Statement of Dennis S. Kostick
Senior Mineral Commodity Specialist, U.S. Geological Survey, Department of the Interior
before the Senate Committee on Finance, Subcommittee on International Trade
Field Hearing on the International Trade of Soda Ash
Rock Springs, Wyoming
April 15, 2004
Mr. Chairman and Members of the Subcommittee, thank you for this opportunity to present, on behalf of the U.S. Geological Survey (USGS), this statement regarding the history and outlook of the soda ash industry.
This year marks a significant milestone in the history of the USGS. On March 3, 2004, we celebrated the 125th anniversary of the creation of the USGS by the Organic Act enacted by the 45th Congress. The minerals information arm of USGS has collected and analyzed data and provided economic evaluation of mineral commodities since that time. The mining, quarrying, and associated primary mineral product industries represent a significant component of industrial production in the United States. In fact, the Index of Industrial Production, compiled by the Federal Reserve Board to measure the health of the U.S. economy, currently assigns a weight of about 15 percent of the index to these minerals related industries. For the minerals and mining industry components of the Index of Industrial Production, the Federal Reserve Board relies on information compiled by the USGS Mineral Resources Program.
Today, USGS mineral commodity and country specialists work with government, industry, and university representatives to promote domestic and international partnerships. In this anniversary year, we celebrate the traditions that have shaped us, the mission that has guided us, the people who have made the science great, and the technology that will lead us into the future.
What is soda ash?
Although largely unrecognized, soda ash is used in many consumer products used every day by most Americans. These products include glass, detergents, and baking soda. Wyoming is considered the soda ash capital of the world. Not unlike the automotive, steel, and timber industries, which have encountered periods of economic difficulties and trade imbalances, the U.S. soda ash industry is now engaged in a series of competitive challenges within the world economy.
Soda ash is not new. Early Egyptians used it for making ornamental glass. Soda ash is an alkali that was first derived by burning certain types of wood and seaweed and leaching the ashes to extract the potassium and soda residues. To a chemist, soda ash is known as "sodium carbonate"; composed of the elements sodium, carbon, and oxygen. To a geologist, it is known as the refined product derived from the sedimentary mineral "trona," which is composed of sodium carbonate, sodium bicarbonate, and water. While to most, soda ash may not have the same universal name recognition as coal, sand, clay, or salt, soda ash is a household word here in Wyoming.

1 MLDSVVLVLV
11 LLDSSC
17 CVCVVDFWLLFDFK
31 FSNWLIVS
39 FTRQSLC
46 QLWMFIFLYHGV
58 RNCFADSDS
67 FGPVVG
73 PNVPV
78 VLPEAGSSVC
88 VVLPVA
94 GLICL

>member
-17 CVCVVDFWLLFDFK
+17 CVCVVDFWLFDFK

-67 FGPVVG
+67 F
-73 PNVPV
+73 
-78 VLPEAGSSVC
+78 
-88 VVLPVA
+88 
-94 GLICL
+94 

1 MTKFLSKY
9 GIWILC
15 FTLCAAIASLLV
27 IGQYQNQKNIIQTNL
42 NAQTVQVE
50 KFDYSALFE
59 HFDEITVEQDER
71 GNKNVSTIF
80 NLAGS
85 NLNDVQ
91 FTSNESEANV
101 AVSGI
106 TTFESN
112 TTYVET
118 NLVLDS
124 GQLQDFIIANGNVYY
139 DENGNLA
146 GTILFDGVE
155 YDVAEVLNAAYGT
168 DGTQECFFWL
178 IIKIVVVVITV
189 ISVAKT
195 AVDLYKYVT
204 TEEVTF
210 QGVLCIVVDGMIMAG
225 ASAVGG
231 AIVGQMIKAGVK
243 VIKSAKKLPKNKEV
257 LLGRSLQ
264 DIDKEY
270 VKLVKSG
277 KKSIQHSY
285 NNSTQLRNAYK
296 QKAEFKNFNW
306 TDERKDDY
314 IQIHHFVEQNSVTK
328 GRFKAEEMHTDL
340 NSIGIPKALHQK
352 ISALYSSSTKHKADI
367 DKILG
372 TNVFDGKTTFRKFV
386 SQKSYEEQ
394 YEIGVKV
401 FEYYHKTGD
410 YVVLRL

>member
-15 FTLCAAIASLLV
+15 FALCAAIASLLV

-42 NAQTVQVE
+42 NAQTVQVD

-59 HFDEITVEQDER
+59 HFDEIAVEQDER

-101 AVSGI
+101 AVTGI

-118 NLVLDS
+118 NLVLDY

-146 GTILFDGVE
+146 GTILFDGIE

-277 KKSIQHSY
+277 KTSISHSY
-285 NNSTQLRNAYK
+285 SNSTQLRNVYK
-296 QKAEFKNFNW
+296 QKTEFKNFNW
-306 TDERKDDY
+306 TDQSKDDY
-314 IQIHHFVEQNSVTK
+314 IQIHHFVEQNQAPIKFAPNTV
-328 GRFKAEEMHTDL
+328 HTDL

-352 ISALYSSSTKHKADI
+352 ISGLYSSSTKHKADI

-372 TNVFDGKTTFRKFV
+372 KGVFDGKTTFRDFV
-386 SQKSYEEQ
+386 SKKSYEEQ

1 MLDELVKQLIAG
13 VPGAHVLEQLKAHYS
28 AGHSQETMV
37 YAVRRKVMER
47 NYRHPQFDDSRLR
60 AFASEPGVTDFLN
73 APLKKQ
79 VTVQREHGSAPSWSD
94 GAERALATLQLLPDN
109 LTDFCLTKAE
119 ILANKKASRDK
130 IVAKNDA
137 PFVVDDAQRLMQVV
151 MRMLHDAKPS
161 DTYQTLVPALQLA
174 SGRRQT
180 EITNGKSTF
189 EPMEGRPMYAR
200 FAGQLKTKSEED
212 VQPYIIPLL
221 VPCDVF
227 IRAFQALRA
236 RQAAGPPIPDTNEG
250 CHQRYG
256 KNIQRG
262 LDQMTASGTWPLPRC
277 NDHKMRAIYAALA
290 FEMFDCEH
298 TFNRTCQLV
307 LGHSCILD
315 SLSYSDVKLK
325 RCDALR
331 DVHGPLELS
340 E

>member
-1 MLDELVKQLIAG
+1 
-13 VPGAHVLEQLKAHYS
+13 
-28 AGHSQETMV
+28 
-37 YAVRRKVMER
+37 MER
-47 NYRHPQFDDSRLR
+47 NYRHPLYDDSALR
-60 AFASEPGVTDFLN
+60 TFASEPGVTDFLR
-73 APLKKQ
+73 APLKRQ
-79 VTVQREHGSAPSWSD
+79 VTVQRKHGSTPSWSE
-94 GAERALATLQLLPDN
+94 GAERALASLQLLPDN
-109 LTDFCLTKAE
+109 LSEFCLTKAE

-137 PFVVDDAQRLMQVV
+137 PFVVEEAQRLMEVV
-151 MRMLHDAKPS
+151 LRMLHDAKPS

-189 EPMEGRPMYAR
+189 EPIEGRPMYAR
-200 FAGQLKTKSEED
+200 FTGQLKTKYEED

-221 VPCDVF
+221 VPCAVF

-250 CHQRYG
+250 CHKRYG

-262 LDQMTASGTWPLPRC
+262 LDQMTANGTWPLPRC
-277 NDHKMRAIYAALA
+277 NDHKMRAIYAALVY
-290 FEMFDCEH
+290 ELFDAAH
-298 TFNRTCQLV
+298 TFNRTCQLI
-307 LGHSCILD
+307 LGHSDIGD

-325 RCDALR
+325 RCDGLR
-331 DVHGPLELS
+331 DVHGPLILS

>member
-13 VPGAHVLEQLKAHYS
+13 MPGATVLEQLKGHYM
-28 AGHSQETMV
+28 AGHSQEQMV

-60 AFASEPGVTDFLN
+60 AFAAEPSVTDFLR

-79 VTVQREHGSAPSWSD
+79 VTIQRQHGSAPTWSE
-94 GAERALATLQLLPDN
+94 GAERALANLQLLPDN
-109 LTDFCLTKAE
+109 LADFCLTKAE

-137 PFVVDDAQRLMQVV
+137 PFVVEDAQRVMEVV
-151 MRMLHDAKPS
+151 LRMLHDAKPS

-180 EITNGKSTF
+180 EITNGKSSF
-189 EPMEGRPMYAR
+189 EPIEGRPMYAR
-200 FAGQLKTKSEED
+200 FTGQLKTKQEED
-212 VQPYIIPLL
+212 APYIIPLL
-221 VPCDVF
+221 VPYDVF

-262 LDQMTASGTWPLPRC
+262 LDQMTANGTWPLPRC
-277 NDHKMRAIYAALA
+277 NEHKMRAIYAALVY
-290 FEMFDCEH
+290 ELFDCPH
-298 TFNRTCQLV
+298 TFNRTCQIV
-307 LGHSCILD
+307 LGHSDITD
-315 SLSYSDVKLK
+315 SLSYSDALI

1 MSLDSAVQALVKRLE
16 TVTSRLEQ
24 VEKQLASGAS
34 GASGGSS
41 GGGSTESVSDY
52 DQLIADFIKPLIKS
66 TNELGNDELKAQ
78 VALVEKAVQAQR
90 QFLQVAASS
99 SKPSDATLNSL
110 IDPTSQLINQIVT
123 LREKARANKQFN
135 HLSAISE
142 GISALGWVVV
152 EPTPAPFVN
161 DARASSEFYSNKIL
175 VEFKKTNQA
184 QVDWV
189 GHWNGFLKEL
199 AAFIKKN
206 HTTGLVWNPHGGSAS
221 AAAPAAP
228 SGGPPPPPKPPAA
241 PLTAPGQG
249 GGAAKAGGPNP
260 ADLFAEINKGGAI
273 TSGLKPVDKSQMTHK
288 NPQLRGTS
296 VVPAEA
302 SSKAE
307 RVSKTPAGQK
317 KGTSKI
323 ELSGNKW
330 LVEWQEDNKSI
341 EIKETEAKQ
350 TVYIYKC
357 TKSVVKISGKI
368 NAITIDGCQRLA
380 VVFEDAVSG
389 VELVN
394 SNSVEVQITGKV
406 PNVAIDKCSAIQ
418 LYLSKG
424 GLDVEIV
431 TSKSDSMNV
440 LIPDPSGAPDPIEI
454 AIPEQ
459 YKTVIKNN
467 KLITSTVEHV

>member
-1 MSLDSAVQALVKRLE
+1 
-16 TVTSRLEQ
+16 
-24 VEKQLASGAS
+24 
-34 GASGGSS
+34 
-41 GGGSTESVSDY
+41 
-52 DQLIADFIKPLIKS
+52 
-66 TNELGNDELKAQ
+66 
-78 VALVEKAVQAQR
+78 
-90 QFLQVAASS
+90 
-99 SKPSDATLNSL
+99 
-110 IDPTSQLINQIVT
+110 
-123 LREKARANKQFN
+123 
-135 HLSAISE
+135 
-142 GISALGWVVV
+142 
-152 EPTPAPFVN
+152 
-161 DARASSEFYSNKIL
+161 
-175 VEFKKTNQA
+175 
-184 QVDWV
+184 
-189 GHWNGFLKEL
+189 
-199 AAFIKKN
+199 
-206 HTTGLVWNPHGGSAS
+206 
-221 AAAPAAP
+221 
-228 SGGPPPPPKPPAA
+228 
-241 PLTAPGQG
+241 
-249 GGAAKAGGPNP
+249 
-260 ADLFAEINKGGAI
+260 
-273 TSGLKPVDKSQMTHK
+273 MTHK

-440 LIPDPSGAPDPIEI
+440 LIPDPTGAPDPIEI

In 2003, soda ash was the 11th largest chemical in terms of production of all domestic inorganic and organic chemicals, excluding petrochemical feedstocks for example crude oil, natural gas or their derivatives. Although soda ash represented only 2 percent of the total estimated $38 billion U.S. nonfuel mineral industry in 2003, its use in many diversified products contributes substantially to the gross domestic product of the United States. For example, soda ash is used to make flat glass and fiberglass, which are both used by the domestic automotive and construction industries. The Federal Reserve Board uses monthly soda ash production statistics, canvassed by the USGS to develop monthly industrial production economic indicators for the U.S. economy.
The U.S. soda ash industry shared in the industrial progress of the 20th Century as it increased its production capabilities beginning in the mid-1880s with the construction of the first synthetic soda ash plant using the Solvay synthetic production process in the United States at Syracuse, New York. Although limited production of natural soda ash from soda deposits in California and Nevada occurred during this time, synthetic soda ash production increased across the United States. Construction and operation of additional synthetic soda ash plants resulted in less dependence on soda ash imports from England, Germany, and Japan. To keep pace with growing demand, 10 soda ash companies operated 12 plants in the United States during World War I; 7 were synthetic, 4 were natural, and 1 was a pulp and paper plant that produced soda ash by an alternative chemical process.